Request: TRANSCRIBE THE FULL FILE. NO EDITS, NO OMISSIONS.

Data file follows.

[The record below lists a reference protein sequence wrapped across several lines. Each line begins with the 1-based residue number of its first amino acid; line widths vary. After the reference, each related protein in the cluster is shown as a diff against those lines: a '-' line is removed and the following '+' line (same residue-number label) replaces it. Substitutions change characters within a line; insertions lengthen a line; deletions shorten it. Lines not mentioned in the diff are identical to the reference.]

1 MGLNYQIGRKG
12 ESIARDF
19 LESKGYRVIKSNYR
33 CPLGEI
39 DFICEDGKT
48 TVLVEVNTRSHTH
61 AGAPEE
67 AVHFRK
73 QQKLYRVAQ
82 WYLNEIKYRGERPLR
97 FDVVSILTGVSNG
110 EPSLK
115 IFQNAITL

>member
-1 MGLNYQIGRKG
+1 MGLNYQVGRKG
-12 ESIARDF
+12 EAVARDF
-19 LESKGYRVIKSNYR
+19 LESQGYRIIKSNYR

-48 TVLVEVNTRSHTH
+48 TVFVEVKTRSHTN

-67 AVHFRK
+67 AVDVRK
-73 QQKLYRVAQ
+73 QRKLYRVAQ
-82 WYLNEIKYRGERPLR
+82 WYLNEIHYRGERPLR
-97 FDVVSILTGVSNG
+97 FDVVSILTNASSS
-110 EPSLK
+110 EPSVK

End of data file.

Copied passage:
[The record below lists a reference protein sequence wrapped across several lines. Each line begins with the 1-based residue number of its first amino acid; line widths vary. After the reference, each related protein in the cluster is shown as a diff against those lines: a '-' line is removed and the following '+' line (same residue-number label) replaces it. Substitutions change characters within a line; insertions lengthen a line; deletions shorten it. Lines not mentioned in the diff are identical to the reference.]

1 MGLNYQIGRKG
12 ESIARDF
19 LESKGYRVIKSNYR
33 CPLGEI
39 DFICEDGKT
48 TVLVEVNTRSHTH
61 AGAPEE
67 AVHFRK
73 QQKLYRVAQ
82 WYLNEIKYRGERPLR
97 FDVVSILTGVSNG
110 EPSLK
115 IFQNAITL

>member
-1 MGLNYQIGRKG
+1 MGLNYQVGRKG
-12 ESIARDF
+12 EAVARDF
-19 LESKGYRVIKSNYR
+19 LESQGYRIIKSNYR

-48 TVLVEVNTRSHTH
+48 TVFVEVKTRSHTN

-67 AVHFRK
+67 AVDVRK
-73 QQKLYRVAQ
+73 QRKLYRVAQ
-82 WYLNEIKYRGERPLR
+82 WYLNEIHYRGERPLR
-97 FDVVSILTGVSNG
+97 FDVVSILTNASSS
-110 EPSLK
+110 EPSVK